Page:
Yesterday I spent time with at the Chippewa Correctional Facility in the upper peninsula of Michigan. My host in Potoskey is a volunteer there and set it up for me to come and meet with the prisoners. There are two sides to the prison so we did two hours on one side in the morning, and two hours on the other in the afternoon. This was an elective event. They had to sign up in advance to join us and most of them were drawn from the Christian groups within the prison
I told them as I started out that I gave up talking at people a long time ago and told them I wanted to talk with them in a growing conversation. They responded beautifully. We had the most amazing time getting to know each other and discussing what it means to discover how deeply loved by God they are and how they might respond to him even in the desperation of their current circumstances. I love how they welcomed me into their lives and their honesty about their struggles even with the other inmates right there with us.
But there was a difference in the conversations. One went deep, with some of the men opening their hearts in ways that surprised me and some of the others that work in the prison. We go down to some personal needs and some glorious questions about their own struggles. The other one didn’t get nearly so deep. We had a great time and talked about a lot of things but it stayed more to how I see certain issues than the intensity of their own struggles.
So what was the difference? Both sides of the prison are equal in size, but on one side only ten people signed up to join us. On the other side more than ninety did. As we went to the first group of ten, people kept apologizing to me that it wasn’t as large a group as they had hoped. And from their point of view I can understand why they would want more inmates to take advantage of my time there. I found myself thinking, “A group can be too large, it can never be too small, especially in a conversation.” ‘
Yesterday reinforced what I already knew. The best conversation we can have is found in twos and threes where people have time to talk and explore their journey and any issues they might have. Adding more to the conversation always dilutes it’s depth in exchange for breadth. I realize it isn’t always possible to get groups of 8-10 together, and I’m grateful that ninety men wanted to meet with me from the other side of the facility. That was a great conversation too, that exposed them to a view of God I hope they found enduring and compelling, but it didn’t give me as much of a chance to interact with them in the same way.
I’m not saying that a crowd of ninety is somehow less Godly than a group of ten, I’m just saying the dynamics are different. God can be in both, and was in both yesterday. If the goal is to disseminate information then large is more efficient. Lots can be done there. But if the goal is a conversation where people can sort out something in their own journey, then less is more. Some people wonder why I choose small groups over large and it’s simply because I have been convinced that a conversation is a better learning environment than a lecture.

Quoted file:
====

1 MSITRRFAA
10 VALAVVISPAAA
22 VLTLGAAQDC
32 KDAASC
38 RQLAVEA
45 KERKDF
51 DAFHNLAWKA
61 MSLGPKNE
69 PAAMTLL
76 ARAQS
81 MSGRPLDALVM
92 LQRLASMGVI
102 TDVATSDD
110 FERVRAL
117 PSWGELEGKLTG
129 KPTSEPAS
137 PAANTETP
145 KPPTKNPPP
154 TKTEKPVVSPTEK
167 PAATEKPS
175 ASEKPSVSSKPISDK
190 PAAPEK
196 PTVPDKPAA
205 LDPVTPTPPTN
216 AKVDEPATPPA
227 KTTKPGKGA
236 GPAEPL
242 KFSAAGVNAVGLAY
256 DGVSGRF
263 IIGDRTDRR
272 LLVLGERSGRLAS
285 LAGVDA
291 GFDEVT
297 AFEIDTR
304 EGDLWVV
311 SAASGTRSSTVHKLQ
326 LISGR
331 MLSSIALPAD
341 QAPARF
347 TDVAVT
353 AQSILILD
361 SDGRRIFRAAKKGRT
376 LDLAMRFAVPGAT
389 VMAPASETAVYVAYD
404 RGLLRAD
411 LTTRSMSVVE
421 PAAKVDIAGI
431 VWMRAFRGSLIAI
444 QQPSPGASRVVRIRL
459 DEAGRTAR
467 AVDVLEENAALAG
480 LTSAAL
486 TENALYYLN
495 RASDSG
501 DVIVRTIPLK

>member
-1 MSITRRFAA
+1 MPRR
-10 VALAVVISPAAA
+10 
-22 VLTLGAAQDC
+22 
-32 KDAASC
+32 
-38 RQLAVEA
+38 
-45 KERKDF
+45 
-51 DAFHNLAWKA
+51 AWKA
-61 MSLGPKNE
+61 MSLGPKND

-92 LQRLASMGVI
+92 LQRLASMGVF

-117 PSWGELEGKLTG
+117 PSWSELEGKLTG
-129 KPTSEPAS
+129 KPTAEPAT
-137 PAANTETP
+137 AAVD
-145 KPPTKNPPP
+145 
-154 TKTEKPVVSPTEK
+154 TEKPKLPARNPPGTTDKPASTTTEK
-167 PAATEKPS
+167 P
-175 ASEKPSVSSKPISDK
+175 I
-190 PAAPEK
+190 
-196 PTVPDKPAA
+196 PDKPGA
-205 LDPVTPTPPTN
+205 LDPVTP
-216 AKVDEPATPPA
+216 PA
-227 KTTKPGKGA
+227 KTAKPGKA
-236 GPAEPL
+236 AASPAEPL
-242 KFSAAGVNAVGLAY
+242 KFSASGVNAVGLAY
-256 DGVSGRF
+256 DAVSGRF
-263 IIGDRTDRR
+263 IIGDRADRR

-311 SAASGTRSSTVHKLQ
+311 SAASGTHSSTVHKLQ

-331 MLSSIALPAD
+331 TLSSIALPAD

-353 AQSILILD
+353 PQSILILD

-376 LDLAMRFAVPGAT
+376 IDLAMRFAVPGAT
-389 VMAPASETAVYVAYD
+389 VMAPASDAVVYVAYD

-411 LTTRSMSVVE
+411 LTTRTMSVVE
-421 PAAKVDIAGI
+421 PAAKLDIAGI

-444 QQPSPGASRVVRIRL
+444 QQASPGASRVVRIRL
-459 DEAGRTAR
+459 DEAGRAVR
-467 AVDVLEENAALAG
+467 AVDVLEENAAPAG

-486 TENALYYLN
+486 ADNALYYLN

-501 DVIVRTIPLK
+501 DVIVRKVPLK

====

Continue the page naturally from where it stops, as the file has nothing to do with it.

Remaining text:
I can put lectures up on line and have with Transition, The Jesus Lens, and Engage. You can get to all of the from our Free Stuff menu at Lifestream.org. I know they touch people and do not discount that in the least. And I am happy to be with people on the road with whatever size chooses to show up and trust God to work in that environment the best way I can. But no one ever needs to apologize to me for having a group be too small. That’s where the conversations ensue that engage my heart the most, and I hope others appreciate that too. Like the world we think bigger is better and I’m only suggesting we rethink that. Smaller is often more in Jesus’ kingdom.
If I was invited to get a golf lesson from a famous golf pro and I arrive there to find 40,000 people filling a stadium, with the instruction on the giant TV screen as I sat a hundred yards from the pro, I’d be disappointed. Wouldn’t it be better if I arrived and it was just the two of us? Can you imagine how different the instruction would be if he was working individually with my swing instead of telling me about his? I think that’s why Jesus seemed to treasure a conversation with a woman at a well or lunch with a tax collector over 5,000 people filling the hillsides. And why the impact of those events were so markedly different.
As I said, a group can never be too small. And I’m so incredibly grateful to those who invited me to come and let me have some time with these men. I hope they are able to see more clearly their loving Father with them each day drawing them into his reality. That’s the real end of this and why God sent us each his Spirit to guide us rathe than a guru on a stage.